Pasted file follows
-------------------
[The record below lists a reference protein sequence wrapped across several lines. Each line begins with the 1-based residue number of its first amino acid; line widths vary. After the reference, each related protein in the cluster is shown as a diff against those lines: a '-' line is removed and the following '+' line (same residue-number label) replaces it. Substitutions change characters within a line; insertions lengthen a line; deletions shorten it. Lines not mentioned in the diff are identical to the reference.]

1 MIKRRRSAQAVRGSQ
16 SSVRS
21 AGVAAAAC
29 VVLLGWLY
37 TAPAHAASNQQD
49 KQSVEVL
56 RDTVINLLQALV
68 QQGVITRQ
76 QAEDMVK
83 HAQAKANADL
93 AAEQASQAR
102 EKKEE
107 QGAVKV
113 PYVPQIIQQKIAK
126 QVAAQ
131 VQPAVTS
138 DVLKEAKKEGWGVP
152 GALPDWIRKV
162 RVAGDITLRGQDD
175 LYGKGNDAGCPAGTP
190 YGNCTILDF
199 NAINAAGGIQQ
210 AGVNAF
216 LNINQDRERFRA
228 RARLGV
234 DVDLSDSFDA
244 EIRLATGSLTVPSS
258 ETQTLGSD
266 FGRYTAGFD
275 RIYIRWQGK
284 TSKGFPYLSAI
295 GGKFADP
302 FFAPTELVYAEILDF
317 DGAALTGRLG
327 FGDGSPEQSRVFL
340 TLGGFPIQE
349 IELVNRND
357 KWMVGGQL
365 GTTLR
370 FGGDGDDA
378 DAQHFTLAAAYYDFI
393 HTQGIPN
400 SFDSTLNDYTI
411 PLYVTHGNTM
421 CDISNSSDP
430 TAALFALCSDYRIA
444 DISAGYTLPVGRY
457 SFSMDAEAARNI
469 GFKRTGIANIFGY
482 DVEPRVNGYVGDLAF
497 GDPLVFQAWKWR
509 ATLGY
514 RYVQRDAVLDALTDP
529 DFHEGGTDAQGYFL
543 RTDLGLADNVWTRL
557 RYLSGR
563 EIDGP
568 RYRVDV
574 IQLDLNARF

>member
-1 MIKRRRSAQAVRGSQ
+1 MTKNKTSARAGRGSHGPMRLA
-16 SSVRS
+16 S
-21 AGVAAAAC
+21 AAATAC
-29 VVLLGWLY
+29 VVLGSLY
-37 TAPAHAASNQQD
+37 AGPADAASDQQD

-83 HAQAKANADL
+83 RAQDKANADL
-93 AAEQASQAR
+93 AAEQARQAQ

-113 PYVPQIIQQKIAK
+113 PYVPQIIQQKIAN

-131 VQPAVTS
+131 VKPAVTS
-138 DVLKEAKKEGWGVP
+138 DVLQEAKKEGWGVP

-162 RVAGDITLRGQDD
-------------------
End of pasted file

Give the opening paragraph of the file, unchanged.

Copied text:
[The record below lists a reference protein sequence wrapped across several lines. Each line begins with the 1-based residue number of its first amino acid; line widths vary. After the reference, each related protein in the cluster is shown as a diff against those lines: a '-' line is removed and the following '+' line (same residue-number label) replaces it. Substitutions change characters within a line; insertions lengthen a line; deletions shorten it. Lines not mentioned in the diff are identical to the reference.]